San Diego Real Estate Fraud Lawyer
Real Estate Fraud in San Diego
Fraud is knowingly misrepresenting or concealing certain facts to induce someone else to act in a way that is harmful to that person’s interests. Real estate fraud is theft by fraud committed in connection with a real estate transaction. California has criminalized theft and divided it into two degrees, grand theft and petty theft. Under California Penal Code section 487, “grand theft is committed when the money, labor, or real property taken is of a value exceeding nine hundred fifty dollars”.
Prosecution’s Burden of Proof for Real Estate Fraud
Basically, to convict someone of real estate fraud as a form of grand theft under California Penal Code 487, the prosecutor must prove each of the following:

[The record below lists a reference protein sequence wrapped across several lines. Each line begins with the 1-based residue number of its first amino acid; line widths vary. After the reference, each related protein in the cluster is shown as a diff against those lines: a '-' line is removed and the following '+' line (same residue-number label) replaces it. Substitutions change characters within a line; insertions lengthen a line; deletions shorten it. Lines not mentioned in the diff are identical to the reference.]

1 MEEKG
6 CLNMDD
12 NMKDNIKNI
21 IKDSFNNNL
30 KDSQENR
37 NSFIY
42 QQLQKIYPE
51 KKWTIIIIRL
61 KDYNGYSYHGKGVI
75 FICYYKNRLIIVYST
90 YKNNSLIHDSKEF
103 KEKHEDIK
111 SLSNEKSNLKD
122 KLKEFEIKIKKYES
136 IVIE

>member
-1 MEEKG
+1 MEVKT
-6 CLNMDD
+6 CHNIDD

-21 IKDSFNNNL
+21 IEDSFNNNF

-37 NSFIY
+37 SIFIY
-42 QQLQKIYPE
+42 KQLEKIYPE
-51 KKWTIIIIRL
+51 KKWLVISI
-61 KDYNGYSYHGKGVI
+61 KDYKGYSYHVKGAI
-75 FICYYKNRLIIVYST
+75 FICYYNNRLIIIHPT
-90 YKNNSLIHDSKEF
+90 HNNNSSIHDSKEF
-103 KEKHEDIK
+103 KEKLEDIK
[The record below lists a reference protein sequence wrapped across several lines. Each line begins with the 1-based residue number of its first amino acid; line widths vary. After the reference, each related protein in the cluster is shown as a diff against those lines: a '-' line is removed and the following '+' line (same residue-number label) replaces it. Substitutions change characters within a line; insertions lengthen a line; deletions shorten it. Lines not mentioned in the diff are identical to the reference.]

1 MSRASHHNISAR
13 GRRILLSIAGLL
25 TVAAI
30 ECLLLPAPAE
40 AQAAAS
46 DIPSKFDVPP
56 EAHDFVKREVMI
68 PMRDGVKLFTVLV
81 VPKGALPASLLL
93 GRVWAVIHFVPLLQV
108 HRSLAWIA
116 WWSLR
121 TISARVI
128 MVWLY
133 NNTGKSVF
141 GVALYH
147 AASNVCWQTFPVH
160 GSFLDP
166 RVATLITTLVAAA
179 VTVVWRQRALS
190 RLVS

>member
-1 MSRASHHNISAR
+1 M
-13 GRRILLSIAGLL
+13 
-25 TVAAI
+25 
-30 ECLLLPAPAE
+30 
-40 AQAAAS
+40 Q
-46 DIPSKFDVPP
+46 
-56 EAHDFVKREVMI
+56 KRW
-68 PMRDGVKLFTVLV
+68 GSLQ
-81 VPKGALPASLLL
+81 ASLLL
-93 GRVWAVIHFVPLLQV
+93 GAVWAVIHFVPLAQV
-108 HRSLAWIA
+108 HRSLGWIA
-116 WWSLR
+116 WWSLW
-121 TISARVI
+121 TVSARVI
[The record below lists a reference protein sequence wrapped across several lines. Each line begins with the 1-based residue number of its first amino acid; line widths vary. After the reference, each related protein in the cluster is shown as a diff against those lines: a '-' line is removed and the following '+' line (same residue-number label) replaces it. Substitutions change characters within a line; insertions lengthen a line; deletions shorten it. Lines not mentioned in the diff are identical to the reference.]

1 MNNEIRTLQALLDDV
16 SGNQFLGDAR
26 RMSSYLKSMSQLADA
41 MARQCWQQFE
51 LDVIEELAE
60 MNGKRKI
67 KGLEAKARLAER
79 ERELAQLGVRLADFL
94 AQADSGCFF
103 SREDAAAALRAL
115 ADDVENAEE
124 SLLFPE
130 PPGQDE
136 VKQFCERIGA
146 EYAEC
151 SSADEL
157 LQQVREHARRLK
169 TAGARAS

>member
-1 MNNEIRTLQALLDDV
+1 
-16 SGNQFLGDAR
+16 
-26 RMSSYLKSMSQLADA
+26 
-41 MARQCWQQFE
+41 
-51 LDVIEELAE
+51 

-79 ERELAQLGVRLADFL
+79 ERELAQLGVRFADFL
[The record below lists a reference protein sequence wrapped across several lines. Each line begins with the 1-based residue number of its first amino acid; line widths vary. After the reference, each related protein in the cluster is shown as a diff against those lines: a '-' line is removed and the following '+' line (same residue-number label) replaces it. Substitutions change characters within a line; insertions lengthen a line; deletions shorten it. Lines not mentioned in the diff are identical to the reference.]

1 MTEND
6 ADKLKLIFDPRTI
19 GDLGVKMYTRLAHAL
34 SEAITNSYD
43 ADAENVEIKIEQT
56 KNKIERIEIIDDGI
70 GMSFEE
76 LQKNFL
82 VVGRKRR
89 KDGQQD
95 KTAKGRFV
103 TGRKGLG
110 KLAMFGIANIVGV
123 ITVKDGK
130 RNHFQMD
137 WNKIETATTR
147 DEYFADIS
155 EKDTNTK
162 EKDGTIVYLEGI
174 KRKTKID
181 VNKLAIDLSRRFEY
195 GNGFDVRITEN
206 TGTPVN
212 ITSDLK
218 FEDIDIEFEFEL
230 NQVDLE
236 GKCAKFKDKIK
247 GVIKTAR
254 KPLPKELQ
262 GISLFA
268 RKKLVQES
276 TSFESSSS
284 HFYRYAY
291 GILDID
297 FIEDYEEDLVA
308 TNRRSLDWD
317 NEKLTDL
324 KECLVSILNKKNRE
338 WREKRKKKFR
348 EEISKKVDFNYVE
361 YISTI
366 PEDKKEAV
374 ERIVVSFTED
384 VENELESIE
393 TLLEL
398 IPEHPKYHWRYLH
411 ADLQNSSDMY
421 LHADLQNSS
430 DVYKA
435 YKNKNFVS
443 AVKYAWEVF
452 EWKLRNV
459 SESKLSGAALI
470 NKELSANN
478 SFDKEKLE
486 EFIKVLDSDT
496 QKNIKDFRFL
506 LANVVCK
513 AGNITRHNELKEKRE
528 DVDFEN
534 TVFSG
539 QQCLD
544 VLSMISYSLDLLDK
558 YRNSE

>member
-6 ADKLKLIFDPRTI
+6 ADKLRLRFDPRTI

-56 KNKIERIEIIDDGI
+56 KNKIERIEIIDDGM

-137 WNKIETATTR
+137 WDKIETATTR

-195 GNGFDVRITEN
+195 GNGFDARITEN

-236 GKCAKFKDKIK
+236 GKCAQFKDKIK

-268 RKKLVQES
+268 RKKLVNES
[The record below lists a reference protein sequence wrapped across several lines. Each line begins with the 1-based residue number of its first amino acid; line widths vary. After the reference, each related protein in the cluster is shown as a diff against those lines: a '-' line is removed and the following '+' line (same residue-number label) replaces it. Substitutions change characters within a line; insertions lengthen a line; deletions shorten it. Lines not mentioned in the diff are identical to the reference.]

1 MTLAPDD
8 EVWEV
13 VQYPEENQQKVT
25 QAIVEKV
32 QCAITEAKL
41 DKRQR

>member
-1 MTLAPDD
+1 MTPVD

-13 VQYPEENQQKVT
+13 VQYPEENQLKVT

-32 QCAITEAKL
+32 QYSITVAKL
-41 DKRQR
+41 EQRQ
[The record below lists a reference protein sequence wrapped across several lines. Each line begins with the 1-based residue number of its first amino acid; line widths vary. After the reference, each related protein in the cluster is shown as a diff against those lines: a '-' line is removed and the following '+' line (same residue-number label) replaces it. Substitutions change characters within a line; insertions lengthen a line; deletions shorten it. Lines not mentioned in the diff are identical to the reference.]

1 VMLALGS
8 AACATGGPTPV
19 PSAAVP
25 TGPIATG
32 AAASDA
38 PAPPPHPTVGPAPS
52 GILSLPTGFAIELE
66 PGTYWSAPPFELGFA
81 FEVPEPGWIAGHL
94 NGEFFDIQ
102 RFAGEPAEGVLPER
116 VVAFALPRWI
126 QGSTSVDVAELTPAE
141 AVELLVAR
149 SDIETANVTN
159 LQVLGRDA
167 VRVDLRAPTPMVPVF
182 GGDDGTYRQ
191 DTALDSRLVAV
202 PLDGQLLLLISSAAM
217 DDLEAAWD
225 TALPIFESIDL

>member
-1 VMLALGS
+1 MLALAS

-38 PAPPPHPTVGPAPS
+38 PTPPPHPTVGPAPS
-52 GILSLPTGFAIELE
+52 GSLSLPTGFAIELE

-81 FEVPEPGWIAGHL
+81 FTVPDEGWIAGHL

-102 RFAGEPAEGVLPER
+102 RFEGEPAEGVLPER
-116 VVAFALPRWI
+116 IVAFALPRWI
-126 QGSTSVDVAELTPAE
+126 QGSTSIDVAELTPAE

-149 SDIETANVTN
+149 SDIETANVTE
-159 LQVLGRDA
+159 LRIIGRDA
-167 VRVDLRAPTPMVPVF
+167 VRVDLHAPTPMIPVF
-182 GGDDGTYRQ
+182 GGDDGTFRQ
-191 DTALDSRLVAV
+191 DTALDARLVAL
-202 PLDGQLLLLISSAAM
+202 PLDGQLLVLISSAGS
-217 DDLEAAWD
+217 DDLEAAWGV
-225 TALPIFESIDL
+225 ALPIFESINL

1. The defendant knowingly and intentionally deceived a real estate owner or mortgage lender by making a false or fraudulent representation;
2. The defendant did so intending to persuade the owner or lender to let them take possession and ownership of the property or loan proceeds;
3. Relying on the defendant’s false representation, the victim let the defendant take possession and ownership of the property or loan proceeds.
Common Types of Real Estate Fraud in San Diego